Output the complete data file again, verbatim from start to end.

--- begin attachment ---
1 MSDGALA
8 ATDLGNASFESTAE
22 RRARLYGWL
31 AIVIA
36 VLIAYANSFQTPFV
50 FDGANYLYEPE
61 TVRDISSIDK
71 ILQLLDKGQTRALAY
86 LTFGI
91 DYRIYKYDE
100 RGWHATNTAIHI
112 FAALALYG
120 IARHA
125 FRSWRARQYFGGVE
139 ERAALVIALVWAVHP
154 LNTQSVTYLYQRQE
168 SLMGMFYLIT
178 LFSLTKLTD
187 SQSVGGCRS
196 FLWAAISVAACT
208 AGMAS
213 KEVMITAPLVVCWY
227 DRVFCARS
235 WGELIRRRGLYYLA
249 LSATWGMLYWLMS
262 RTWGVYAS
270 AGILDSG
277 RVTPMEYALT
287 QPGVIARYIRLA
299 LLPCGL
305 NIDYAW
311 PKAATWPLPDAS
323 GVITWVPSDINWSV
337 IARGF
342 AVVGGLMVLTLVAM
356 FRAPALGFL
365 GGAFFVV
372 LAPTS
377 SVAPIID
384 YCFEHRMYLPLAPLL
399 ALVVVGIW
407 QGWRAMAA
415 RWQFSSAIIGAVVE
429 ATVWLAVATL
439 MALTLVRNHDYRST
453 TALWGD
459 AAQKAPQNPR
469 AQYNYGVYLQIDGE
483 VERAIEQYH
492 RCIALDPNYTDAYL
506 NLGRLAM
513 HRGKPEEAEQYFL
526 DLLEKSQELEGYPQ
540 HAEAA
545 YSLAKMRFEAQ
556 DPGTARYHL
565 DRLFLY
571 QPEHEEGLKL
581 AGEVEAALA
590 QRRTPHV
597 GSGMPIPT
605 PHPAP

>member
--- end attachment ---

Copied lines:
1 MSDGALA
8 ATDLGNASFESTAE
22 RRARLYGWL
31 AIVIA
36 VLIAYANSFQTPFV
50 FDGANYLYEPE
61 TVRDISSIDK
71 ILQLLDKGQTRALAY
86 LTFGI
91 DYRIYKYDE
100 RGWHATNTAIHI
112 FAALALYG
120 IARHA
125 FRSWRARQYFGGVE
139 ERAALVIALVWAVHP
154 LNTQSVTYLYQRQE
168 SLMGMFYLIT
178 LFSLTKLTD
187 SQSVGGCRS
196 FLWAAISVAACT
208 AGMAS
213 KEVMITAPLVVCWY
227 DRVFCARS
235 WGELIRRRGLYYLA
249 LSATWGMLYWLMS
262 RTWGVYAS
270 AGILDSG
277 RVTPMEYALT
287 QPGVIARYIRLA
299 LLPCGL
305 NIDYAW
311 PKAATWPLPDAS
323 GVITWVPSDINWSV
337 IARGF
342 AVVGGLMVLTLVAM
356 FRAPALGFL
365 GGAFFVV
372 LAPTS
377 SVAPIID
384 YCFEHRMYLPLAPLL
399 ALVVVGIW
407 QGWRAMAA
415 RWQFSSAIIGAVVE
429 ATVWLAVATL
439 MALTLVRNHDYRST
453 TALWGD
459 AAQKAPQNPR
469 AQYNYGVYLQIDGE
483 VERAIEQYH
492 RCIALDPNYTDAYL
506 NLGRLAM
513 HRGKPEEAEQYFL
526 DLLEKSQELEGYPQ
540 HAEAA
545 YSLAKMRFEAQ
556 DPGTARYHL
565 DRLFLY
571 QPEHEEGLKL
581 AGEVEAALA
590 QRRTPHV
597 GSGMPIPT
605 PHPAP

>member